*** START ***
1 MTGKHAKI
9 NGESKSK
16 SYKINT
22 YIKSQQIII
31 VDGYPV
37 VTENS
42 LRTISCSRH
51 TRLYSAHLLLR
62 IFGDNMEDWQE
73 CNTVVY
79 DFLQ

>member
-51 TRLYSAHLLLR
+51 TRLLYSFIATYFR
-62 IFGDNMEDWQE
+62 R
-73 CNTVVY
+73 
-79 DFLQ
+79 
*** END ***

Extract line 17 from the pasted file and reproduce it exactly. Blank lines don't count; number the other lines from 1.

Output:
-73 CNTVVY